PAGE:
25:20- Our discussion of chess books and Alphazero segues into the topic of Leela, the open-sourced neural network chess engine, which has quickly become a world class chess engine.
33:00- We discuss John’s excellent nascent Youtube series, First Look Chess, which gets into the nuts and bolts of how to use Chessbase.
37:00- What is the state of John’s own chess game, what tournaments does he plan to play?
39:30- Back to books! What did John like about Joel Benjamin’s latest book? Other books that John mentions enjoying include My Magical Years with Topalov by Romain Eduoard, Gata Kamsky: Chess Gamer by Gata Kamsky, Secrets of Modern Chess Strategy by John Watson. Chess Coaching for Kids. The Longest Game by Jan Timman, and Practical Chess Beauty by Yochanan Afek. He also gives a glowing review of the book, Andy Soltis teased on Perpetual Chess, Tal-Petrosian-Spassky-Korchnoi, a Chess Multibiography with 207 games.
53:00- Why should we watch the Chess24 series, “Inside the 2018 World Championship Match”?
57:00- What advice would John would give to someone who wants to write about chess or work in the chess world? John felt this was an important topic to get right, so we re-recorded this part of the conversation. This also includes a discussion of how John deals with negative feedback on his reviews. His reviews have ruffled some feathers even when they aren’t uniformly negative. The books mentioned include The Shereshevsky Method to Improve in Chess: From Club Player to Master by Mikahil Shereshevsky, Active Pieces: Practical Advice from America's Most Relentless Tournament Player by Jay Bonin, and Applying Logic in Chess by Eric Kislik. Read John's reviews of the three books here (Bonin), here (Shereshevsky) and here (Kislik).
The game John mentions from the 2019 US Women’s Championship is Foisor-Krush, available here.
1:28- Goodbye! Here is how you can keep up with John Hartmann:
Chess Life Online
John’s Book Review Archive
If you would like to help support the podcast, and you can so here.
This week GM Alex Colovic joins me from his native Skopje, Macedonia, speaking to me on the "rest day" of the European Chess Championship, in which he is competing. Alex Colovic is a Grandmaster, blogger, author and newly elected President of the Association of Chess Professionals. Alex catches us up on the status of the tournament at the midway point, and from there we have a wide-ranging conversation which covers topics which range from his latest Chessable course, The Najdorf Sicilian Simplified, to why he loves studying the games of Jose Raoul Capablanca. I think that Alex’s love for and knowledge of chess and chess history is evident in our conversation. Read on for timestamps, links and GM Colovic’s contact info:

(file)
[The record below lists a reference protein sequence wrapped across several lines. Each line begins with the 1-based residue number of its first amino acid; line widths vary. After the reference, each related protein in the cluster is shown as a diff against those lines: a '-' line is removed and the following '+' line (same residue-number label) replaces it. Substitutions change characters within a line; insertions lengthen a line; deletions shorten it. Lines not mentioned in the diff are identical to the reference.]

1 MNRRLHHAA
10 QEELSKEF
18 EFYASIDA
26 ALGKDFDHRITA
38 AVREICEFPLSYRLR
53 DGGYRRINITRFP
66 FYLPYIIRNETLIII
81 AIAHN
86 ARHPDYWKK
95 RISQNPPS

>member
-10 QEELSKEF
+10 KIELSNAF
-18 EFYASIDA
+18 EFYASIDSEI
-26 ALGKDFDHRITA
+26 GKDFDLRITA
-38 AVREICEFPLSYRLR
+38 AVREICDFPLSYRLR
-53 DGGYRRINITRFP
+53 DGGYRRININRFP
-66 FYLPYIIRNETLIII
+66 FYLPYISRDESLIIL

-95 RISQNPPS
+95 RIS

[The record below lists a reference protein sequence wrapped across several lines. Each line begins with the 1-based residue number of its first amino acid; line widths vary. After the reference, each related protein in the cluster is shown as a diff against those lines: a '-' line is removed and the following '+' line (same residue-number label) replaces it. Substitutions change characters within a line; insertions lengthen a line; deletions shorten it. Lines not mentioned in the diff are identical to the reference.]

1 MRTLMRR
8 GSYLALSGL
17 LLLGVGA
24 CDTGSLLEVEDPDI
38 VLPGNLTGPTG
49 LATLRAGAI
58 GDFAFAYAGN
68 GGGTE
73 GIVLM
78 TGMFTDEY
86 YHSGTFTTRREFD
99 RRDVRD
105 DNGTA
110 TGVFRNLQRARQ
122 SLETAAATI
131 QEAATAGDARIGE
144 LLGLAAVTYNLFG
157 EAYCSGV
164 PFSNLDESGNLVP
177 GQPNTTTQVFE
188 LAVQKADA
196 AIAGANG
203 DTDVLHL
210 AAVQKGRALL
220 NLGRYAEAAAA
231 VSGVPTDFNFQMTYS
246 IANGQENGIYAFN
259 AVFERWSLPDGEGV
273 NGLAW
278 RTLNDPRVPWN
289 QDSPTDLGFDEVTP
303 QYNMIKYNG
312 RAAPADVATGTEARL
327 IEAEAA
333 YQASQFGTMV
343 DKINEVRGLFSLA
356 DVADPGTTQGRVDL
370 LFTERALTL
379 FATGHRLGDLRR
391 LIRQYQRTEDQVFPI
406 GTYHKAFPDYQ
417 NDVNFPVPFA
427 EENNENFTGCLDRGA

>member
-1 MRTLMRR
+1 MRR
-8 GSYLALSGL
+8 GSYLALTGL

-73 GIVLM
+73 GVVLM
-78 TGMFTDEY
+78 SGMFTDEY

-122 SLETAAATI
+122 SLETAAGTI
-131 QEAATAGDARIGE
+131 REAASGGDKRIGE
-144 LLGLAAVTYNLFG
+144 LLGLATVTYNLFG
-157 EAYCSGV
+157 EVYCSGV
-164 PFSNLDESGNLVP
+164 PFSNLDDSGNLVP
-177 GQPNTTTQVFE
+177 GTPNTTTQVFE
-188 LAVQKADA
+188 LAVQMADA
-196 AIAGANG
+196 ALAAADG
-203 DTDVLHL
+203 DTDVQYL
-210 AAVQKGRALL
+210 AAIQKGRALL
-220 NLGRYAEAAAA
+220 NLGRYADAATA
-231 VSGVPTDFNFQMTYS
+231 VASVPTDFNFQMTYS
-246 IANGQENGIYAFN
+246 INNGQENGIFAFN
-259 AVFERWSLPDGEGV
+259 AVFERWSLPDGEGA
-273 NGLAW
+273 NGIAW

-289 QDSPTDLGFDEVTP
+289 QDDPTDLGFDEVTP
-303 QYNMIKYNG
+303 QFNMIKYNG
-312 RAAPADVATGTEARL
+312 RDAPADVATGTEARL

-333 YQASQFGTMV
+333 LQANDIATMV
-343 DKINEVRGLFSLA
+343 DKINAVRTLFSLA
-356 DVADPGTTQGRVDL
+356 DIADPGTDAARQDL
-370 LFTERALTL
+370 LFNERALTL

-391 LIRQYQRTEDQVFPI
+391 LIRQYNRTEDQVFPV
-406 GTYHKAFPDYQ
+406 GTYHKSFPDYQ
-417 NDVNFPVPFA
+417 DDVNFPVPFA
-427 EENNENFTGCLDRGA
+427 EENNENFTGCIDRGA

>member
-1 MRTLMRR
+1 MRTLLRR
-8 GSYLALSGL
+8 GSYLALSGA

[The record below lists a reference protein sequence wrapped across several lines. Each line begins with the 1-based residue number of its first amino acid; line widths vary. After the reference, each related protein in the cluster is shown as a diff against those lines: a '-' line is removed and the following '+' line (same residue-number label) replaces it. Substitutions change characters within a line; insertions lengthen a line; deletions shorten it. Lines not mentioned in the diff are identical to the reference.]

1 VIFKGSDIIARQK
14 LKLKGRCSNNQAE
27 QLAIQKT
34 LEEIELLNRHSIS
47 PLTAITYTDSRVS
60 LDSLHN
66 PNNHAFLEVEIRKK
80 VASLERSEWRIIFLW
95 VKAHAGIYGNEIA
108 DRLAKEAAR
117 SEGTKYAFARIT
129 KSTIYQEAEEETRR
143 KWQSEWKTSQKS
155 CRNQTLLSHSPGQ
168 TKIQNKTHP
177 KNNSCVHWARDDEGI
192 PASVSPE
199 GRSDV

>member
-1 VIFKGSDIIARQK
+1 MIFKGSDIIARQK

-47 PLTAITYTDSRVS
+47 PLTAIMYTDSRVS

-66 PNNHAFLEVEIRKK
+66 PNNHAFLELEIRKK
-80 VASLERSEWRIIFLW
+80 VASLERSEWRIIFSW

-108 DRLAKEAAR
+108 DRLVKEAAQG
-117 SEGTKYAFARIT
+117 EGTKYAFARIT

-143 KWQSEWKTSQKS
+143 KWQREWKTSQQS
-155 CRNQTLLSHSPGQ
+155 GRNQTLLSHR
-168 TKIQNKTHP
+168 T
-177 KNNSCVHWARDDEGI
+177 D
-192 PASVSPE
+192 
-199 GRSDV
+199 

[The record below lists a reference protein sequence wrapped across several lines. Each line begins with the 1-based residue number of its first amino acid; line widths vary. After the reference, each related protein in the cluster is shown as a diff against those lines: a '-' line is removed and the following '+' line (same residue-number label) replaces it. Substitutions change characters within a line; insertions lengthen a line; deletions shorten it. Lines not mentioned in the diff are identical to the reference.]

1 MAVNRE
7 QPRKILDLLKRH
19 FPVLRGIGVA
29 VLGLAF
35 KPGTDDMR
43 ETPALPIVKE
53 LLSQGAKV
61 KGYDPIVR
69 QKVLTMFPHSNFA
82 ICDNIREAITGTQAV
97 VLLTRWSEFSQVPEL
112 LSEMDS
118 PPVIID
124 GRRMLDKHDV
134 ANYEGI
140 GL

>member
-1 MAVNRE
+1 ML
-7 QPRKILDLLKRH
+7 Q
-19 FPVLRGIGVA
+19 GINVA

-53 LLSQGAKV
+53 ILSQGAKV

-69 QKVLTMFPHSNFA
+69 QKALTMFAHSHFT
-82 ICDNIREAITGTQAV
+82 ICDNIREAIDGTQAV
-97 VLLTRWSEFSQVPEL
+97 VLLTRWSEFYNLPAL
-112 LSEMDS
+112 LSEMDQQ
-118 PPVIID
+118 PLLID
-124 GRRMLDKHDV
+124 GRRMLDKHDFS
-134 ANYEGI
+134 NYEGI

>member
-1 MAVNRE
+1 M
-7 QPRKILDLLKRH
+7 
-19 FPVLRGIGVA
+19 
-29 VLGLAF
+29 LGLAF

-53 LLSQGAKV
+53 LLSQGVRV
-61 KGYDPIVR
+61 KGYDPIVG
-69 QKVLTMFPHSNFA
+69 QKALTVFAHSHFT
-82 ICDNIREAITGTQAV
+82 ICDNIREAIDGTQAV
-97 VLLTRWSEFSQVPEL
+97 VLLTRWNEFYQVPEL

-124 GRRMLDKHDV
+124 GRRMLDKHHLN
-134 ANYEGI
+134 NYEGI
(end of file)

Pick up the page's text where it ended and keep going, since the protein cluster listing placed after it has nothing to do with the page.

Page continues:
0:00- Intro and Alex’s breakdown of the ongoing European Chess Championship. On the day that we talked Alex was enjoying a break from the tournament
10:20- We discuss Alex’s brand new Chessable course, The Najdorf Sicilian Simplified. This includes the story of how he began to collaborate with Chessable, and why now is a good time to learn more about the storied Najdorf defense. In our conversation, Alex gives some updates on the theory of particular lines of the Najdorf, including the contributions that GM Maxime Vachier-Lagrave made to the Poison Pawn Variation. The Karpov-Kasparov game that GM Colovic mentions can be seen here.
26:30- Alex’s chess improvement advice for club players. If you want instant results, Alex says, the first thing you should do is improve your calculation. He says that the fact that you are doing the work is more important than the tools that you use to do it.
The viral Quora post that Alex wrote and that we reference can be read here. (In the interview, I erroneously said that Alex’s post got 67,000 views, but actually that particular post got 18,000 views. it is Alex’s Quora posts in total that got 67,000 views.) The study composer that Alex mentions who helped him finally achieve the GM title is Genrikh M. Kasparyan. For all of Alex’s book recommendations check out his blog posts here, here and here. The more beginner-oriented tactics books/courses that Alex mentions in our interview are Mastering Mates 1: 1,111 One-Move Mates by Jon Edwards, and Chess - 5334 Problems, Combinations, and Games by Lazlo Polgar. For his own chess, Alex greatly enjoyed the Jonathan Rowson books, Understanding the Grunfeld, Seven Deadly Chess Sins, and Chess for Zebras
42:30- Why is Jose Raul Capablanca Alex’s favorite player? What is his favorite book about Capablanca? The game that Alex is referring to is this one. The footage of Fischer playing over a game can be seen here.